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First home saver accounts abolished

CHOICE explains how the 2014-15 Budget will affect first home saver account holders.
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01.Opportunity to maximise your first home desposit withdrawn

Stop Press: The federal government has proposed the following changes to first home saver accounts in the Budget:

  • Existing account holders will not be eligible for a government contribution on personal deposits after the 2013-2014 financial year.
  • First home saver account will be abolished on 1 July 2015, at the same at tax and  social security concessions will cease and an restrictions on withdrawals will be removed.
  • Accounts opened after 7:30pm Tuesday 13 May 2014 will not be entitled to any government contribution.


The great Australian dream of owning your own first home has slipped further out of reach for many Aussies, as house prices continue to climb and bigger deposits and bigger mortgages are needed. So it’s no surprise that first home buyer numbers have hit a 20-year low. 

But with a bit of budgeting and long-term planning, there is a potential way out of the rut. First Home Saver Accounts (FHSA) add a government contribution to your savings and offers bonus tax advantages.

The downsides of First Home Saver Accounts are:

  • You’ll need to save across four financial years before you can use the money as a deposit for your first home.  
  • If you decide you don’t want to buy a home, you’re obliged to park the money you’ve saved in your superannuation account rather than spend or invest it as you wish.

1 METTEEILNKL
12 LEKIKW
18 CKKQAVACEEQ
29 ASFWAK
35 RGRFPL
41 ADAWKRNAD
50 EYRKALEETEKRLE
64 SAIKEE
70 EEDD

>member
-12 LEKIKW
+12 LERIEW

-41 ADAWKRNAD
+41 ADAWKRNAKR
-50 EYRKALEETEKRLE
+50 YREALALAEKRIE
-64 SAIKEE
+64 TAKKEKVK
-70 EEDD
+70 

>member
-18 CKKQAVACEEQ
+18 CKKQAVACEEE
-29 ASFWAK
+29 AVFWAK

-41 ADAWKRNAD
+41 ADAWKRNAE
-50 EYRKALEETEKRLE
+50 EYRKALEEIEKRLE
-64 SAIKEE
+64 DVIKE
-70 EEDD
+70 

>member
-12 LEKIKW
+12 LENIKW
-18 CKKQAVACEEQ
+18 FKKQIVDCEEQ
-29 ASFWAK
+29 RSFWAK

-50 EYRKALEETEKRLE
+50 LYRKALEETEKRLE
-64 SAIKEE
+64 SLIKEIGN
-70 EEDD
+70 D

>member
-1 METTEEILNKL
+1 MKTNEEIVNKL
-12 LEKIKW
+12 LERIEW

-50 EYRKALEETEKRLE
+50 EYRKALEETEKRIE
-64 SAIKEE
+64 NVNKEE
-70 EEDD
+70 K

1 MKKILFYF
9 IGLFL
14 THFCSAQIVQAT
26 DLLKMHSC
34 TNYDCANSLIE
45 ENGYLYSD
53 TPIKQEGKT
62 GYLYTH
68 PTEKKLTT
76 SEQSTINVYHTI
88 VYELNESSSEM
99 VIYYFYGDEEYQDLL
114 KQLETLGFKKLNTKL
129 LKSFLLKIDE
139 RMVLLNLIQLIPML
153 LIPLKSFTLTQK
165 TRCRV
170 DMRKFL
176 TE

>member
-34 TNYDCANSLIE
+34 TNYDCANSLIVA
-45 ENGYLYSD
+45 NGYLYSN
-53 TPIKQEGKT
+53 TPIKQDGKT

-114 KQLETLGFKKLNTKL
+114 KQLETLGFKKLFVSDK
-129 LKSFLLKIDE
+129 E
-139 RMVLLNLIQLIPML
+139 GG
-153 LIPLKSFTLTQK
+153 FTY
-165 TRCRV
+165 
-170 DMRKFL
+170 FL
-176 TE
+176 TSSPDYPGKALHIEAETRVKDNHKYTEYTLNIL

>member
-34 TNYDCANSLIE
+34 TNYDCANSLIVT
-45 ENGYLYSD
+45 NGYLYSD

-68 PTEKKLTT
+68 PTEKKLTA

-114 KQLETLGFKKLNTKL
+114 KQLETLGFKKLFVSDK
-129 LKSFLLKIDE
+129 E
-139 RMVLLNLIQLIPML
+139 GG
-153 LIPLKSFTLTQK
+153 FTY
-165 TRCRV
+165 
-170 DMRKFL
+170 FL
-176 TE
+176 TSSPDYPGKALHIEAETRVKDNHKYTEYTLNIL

The good news is that in 2011, the rules for First Home Saver Accounts were changed to allow people who buy a home within the first four years to keep the account for the rest of the qualifying period and then transfer the funds to their mortgage rather than to their super.

ANZ and Commonwealth Bank no longer offer First Home Saver Accounts. But there are a range of credit unions and other mutual financial institutions helping first home buyers to accelerate their deposit by offering competitive First Home Saver Accounts. See account providers and interest rates comparison for more.

Mortgage insurance

Low-deposit – and even no-deposit – loans have made a comeback after being scaled back during the GFC. But they can spell trouble when interest rates rise. And lender’s mortgage insurance can add thousands to your loan costs, making the first step even harder.

Mortgage insurance is a bad deal for borrowers:

  • It's usually required if you put down less than 20% of the total mortgage.
  • It protects the lender if you default on the loan and your home is sold for less than your loan amount. 
  • It does not absolve you from the debt – the insurer can come after you. 
  • There is no refund if you switch lenders.
Making a larger deposit can make a big difference. Depending on the amount you borrow, an extra $5000 deposit can potentially save you up to $3000 in mortgage insurance (see below).

Mortgage insurance for a $400,000 home

How much mortgage insurance can cost you

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